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Boost Your Confidence over Fences

Ten tips to help you become a better jumper.

Jumping Jumping can be fun and exhilarating—especially if you have a talented, willing horse to ride. Crossing the finish flags after jumping a clear round or popping perfectly down a tricky grid is guaranteed to make you feel great!

But, there are a lot of things to think about when jumping. Getting the right pace, steering correctly to the fence, taking off in the right place and maintaining control of your horse after you land. And as we all know, riding becomes a lot more dangerous when we start jumping. If you’re like most of us, you fall off a lot more when jumping than you do when schooling on the flat.

Falling off can sometimes make you feel a bit nervous the next time you approach a fence. Your confidence can also take a hit if you’ve had problems jumping a difficult horse. Run outs and stops can set you back.

If you have lost some of your confidence when jumping, we’ve come up with a few suggestions that will have you flying over fences again with a smile on your face.

1. Have Complete Control on the Flat
Never jump a horse if you can’t control him at the walk, trot and canter on the flat. You must also be able to steer and stop him and control his pace within each gait. If a horse isn’t calm, obedient and well balanced when you ride him on the flat, it’s probably not a good idea to point him at a fence!

2. Keep it Small at First
Jumping a fence that’s too big for you is a mistake a lot of young riders make when they first start jumping. When you’re learning how to jump or if you’ve been jumping a while but still feel nervous, stick to small fences—no bigger than two feet. Don’t move up to bigger fences until you can confidently jump a two-foot course.

3. Take Lessons with an Experienced Trainer
It’s not a great idea to try to teach yourself how to jump. Sign up for jumping lessons with a good trainer. A trainer will explain about proper jumping position and set up jumping exercises that will make you a better rider. She should be able to provide a secure arena and safe fences to jump over. Even top showjumpers take lessons once in a while, and you should too!

Jumping

4. Follow a Friend
If you ride a horse that can be a bit wishy-washy about jumping, follow a friend who is riding an experienced jumper over a few fences. Leave at least three horse lengths between you for safety purposes. If your horse flies over a few fences happily, try following your friend around a whole course.

5. Decorate Fences
Decorate some very small fences with some scary, but safe, items. Buy some colorful plastic flowers at a craft store or the dollar shop and stick them in the ground in front of a fence. Place a colorful saddle pad on the top rail of the fence. The first time you jump the fence, your horse may spook a little or jump it big. If you keep the fence small though, it shouldn’t be too traumatic for either of you. Let your horse have a look at the scary item before you jump it if you want. By the second or third time you pop over the item, your horse will be jumping it like a pro.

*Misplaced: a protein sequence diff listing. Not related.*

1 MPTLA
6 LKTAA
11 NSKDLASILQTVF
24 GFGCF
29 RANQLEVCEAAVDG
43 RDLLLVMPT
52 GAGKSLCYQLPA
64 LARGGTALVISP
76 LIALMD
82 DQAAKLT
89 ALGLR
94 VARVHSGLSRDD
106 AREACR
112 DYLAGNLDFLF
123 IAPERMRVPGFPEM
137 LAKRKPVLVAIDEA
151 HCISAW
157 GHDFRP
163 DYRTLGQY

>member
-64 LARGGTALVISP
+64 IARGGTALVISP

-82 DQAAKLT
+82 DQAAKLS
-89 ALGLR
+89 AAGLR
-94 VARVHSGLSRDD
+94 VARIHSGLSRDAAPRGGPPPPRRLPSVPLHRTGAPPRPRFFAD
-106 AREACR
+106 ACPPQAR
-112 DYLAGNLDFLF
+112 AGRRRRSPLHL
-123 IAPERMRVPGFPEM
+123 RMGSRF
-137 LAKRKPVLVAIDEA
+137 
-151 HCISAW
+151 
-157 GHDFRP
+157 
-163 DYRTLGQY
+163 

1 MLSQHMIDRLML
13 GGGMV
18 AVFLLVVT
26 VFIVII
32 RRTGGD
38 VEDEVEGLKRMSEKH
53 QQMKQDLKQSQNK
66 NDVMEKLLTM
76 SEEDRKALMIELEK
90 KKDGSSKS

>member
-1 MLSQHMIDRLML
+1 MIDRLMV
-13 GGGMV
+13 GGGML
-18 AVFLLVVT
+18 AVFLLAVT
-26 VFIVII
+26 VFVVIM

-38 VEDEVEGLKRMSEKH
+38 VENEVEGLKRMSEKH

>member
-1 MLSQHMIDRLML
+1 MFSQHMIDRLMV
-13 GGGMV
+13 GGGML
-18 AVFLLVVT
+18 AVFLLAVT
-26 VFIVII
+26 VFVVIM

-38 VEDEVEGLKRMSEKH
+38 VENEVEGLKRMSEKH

6. Don’t Overface your Horse
If your horse has only jumped tiny fences, you’re asking for a stop or refusal if you aim him at a 3 foot fence. Consider your horse’s experience before you ask him to jump larger obstacles and raise fences gradually and under the guidance of your trainer. Like you, your horse needs to build his jumping confidence over time.

7. Experience Counts
If your horse is green or having jumping issues, take a few lessons on an experienced jumping horse. As you head toward a fence, you can think about your position and pace, not whether or not the horse is going to actually jump the fence! It’s a great confidence booster to ride a seasoned, willing jumper, and you’ll feel more capable when it comes to jumping your own horse.

8. Great Grids
Grids are a great way to build jumping confidence in both horse and rider—and they’re so much fun when jumped properly! Set up a small grid of three or four cross rails with enough room between each fence for one stride (about 17 feet.) Trot in the grid and canter out. If a small grid is measured out properly, most horses jump them easily.

9. Hang On
Use an old stirrup leather as a neck strap on your horse when you jump and remember to hold on to it as you head toward a fence. Holding the strap lessens the chance that you will get left behind over the fence and bounce around in the saddle and on your horse’s back. You may have to cut the leather if it’s too long and flaps on your horse’s neck.

10. Have Some Fun!
Set up some small jumps and try these exercises:

  • Hold the reins with one hand and hold out your arm as you jump a fence. This is a good exercise to improve your balance.
  • Hold the reins in one hand and hold a plastic mug half-filled with water in the other hand. Can you jump a small fence without spilling any water?
  • Leave your saddle in the tack room and jump some fences bareback!

This article originally appeared in the November/December 2011 issue of Young Rider. Click here to subscribe!

 

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